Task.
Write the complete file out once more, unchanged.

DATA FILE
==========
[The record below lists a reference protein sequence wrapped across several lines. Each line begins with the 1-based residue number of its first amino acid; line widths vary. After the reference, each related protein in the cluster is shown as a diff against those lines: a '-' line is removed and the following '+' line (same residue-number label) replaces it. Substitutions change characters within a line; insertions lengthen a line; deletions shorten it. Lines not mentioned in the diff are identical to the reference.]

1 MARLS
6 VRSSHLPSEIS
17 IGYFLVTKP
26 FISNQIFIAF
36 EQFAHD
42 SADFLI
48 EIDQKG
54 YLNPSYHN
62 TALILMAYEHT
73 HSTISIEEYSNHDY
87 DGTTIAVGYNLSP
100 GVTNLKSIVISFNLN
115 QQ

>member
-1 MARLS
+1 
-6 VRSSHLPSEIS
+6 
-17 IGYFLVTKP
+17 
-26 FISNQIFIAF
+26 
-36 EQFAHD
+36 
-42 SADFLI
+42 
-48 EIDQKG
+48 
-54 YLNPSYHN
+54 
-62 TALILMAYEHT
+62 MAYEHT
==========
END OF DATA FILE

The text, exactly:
[The record below lists a reference protein sequence wrapped across several lines. Each line begins with the 1-based residue number of its first amino acid; line widths vary. After the reference, each related protein in the cluster is shown as a diff against those lines: a '-' line is removed and the following '+' line (same residue-number label) replaces it. Substitutions change characters within a line; insertions lengthen a line; deletions shorten it. Lines not mentioned in the diff are identical to the reference.]

1 MARLS
6 VRSSHLPSEIS
17 IGYFLVTKP
26 FISNQIFIAF
36 EQFAHD
42 SADFLI
48 EIDQKG
54 YLNPSYHN
62 TALILMAYEHT
73 HSTISIEEYSNHDY
87 DGTTIAVGYNLSP
100 GVTNLKSIVISFNLN
115 QQ

>member
-1 MARLS
+1 
-6 VRSSHLPSEIS
+6 
-17 IGYFLVTKP
+17 
-26 FISNQIFIAF
+26 
-36 EQFAHD
+36 
-42 SADFLI
+42 
-48 EIDQKG
+48 
-54 YLNPSYHN
+54 
-62 TALILMAYEHT
+62 MAYEHT